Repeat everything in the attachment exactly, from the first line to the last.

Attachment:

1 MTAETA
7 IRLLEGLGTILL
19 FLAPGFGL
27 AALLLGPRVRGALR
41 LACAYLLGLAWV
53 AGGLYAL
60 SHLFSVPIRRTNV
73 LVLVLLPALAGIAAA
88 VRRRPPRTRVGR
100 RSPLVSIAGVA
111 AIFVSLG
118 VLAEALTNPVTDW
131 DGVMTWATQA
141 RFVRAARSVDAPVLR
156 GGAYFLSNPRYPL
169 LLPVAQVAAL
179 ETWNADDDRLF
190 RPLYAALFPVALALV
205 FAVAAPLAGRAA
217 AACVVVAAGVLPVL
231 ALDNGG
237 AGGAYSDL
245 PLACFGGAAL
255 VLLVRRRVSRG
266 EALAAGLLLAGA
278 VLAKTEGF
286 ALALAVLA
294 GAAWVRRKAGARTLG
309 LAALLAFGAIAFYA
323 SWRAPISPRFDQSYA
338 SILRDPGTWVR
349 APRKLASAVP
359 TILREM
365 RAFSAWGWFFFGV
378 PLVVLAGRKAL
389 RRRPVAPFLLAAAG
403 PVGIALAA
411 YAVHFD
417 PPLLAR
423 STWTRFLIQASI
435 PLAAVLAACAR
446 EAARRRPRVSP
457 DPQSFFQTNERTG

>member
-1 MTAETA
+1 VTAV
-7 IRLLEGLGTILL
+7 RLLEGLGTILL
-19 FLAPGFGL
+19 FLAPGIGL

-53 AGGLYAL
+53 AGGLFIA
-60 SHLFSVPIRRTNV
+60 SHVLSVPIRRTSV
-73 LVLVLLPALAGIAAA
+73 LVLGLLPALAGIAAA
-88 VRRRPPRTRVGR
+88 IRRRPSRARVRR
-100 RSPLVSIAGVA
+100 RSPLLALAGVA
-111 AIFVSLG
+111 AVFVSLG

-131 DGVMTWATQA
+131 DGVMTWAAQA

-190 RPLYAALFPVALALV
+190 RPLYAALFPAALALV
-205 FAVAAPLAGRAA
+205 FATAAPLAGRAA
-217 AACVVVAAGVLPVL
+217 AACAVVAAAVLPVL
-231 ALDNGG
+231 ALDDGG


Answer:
1 MTAETA
7 IRLLEGLGTILL
19 FLAPGFGL
27 AALLLGPRVRGALR
41 LACAYLLGLAWV
53 AGGLYAL
60 SHLFSVPIRRTNV
73 LVLVLLPALAGIAAA
88 VRRRPPRTRVGR
100 RSPLVSIAGVA
111 AIFVSLG
118 VLAEALTNPVTDW
131 DGVMTWATQA
141 RFVRAARSVDAPVLR
156 GGAYFLSNPRYPL
169 LLPVAQVAAL
179 ETWNADDDRLF
190 RPLYAALFPVALALV
205 FAVAAPLAGRAA
217 AACVVVAAGVLPVL
231 ALDNGG
237 AGGAYSDL
245 PLACFGGAAL
255 VLLVRRRVSRG
266 EALAAGLLLAGA
278 VLAKTEGF
286 ALALAVLA
294 GAAWVRRKAGARTLG
309 LAALLAFGAIAFYA
323 SWRAPISPRFDQSYA
338 SILRDPGTWVR
349 APRKLASAVP
359 TILREM
365 RAFSAWGWFFFGV
378 PLVVLAGRKAL
389 RRRPVAPFLLAAAG
403 PVGIALAA
411 YAVHFD
417 PPLLAR
423 STWTRFLIQASI
435 PLAAVLAACAR
446 EAARRRPRVSP
457 DPQSFFQTNERTG

>member
-1 MTAETA
+1 VTAV
-7 IRLLEGLGTILL
+7 RLLEGLGTILL
-19 FLAPGFGL
+19 FLAPGIGL

-53 AGGLYAL
+53 AGGLFIA
-60 SHLFSVPIRRTNV
+60 SHVLSVPIRRTSV
-73 LVLVLLPALAGIAAA
+73 LVLGLLPALAGIAAA
-88 VRRRPPRTRVGR
+88 IRRRPSRARVRR
-100 RSPLVSIAGVA
+100 RSPLLALAGVA
-111 AIFVSLG
+111 AVFVSLG

-131 DGVMTWATQA
+131 DGVMTWAAQA

-190 RPLYAALFPVALALV
+190 RPLYAALFPAALALV
-205 FAVAAPLAGRAA
+205 FATAAPLAGRAA
-217 AACVVVAAGVLPVL
+217 AACAVVAAAVLPVL
-231 ALDNGG
+231 ALDDGG